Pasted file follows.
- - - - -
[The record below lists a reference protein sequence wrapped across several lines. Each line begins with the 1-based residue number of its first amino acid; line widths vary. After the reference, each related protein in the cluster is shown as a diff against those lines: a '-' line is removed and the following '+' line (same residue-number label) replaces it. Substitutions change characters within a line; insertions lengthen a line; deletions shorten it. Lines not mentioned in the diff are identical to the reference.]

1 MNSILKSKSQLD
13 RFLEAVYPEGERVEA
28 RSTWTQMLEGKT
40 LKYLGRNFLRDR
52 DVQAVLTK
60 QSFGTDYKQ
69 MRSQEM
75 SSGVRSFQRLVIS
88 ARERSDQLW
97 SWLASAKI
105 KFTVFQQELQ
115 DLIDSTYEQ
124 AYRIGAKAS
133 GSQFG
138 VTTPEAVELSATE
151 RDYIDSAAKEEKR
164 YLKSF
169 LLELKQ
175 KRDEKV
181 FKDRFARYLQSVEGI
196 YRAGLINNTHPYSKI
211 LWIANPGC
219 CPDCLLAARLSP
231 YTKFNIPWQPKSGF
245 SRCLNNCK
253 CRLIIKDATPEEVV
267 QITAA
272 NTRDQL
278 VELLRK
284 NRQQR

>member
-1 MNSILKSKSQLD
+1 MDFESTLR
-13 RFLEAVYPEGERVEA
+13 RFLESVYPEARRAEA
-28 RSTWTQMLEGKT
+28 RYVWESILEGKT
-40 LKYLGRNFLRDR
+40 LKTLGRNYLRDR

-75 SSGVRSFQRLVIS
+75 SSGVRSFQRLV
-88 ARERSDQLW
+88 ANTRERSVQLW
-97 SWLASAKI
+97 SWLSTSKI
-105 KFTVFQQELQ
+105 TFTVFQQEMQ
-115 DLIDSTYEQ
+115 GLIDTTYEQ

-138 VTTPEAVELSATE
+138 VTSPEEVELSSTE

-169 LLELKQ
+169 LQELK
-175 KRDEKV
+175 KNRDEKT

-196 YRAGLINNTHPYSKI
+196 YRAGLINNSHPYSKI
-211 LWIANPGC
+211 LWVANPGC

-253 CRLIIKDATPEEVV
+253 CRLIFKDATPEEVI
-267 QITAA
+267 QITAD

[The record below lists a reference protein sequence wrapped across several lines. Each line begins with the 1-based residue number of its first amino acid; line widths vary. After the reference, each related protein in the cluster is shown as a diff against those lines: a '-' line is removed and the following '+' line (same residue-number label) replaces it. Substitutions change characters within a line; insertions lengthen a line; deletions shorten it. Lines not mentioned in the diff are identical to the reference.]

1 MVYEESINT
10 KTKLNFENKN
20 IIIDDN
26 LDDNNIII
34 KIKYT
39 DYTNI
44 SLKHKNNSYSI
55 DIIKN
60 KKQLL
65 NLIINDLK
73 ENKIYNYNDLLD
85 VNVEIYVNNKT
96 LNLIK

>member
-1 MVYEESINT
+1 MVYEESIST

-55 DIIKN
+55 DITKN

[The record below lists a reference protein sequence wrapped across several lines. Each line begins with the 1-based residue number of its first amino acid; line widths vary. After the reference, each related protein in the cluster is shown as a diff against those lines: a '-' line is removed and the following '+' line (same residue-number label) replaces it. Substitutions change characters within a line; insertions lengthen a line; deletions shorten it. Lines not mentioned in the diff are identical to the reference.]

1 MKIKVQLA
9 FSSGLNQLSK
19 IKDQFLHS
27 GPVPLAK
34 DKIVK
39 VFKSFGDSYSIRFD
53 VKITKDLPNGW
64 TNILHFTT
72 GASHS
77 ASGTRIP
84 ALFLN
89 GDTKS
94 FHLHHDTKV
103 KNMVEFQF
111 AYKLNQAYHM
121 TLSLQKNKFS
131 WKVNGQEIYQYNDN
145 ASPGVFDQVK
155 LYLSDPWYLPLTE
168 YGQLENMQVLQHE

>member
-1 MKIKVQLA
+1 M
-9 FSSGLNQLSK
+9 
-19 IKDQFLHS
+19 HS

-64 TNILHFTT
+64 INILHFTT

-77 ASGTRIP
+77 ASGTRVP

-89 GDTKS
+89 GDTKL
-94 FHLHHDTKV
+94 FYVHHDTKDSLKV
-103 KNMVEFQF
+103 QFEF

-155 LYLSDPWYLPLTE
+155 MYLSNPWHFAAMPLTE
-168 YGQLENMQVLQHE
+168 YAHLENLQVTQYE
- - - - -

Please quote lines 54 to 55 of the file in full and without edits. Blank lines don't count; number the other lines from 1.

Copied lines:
+169 LQELK
-175 KRDEKV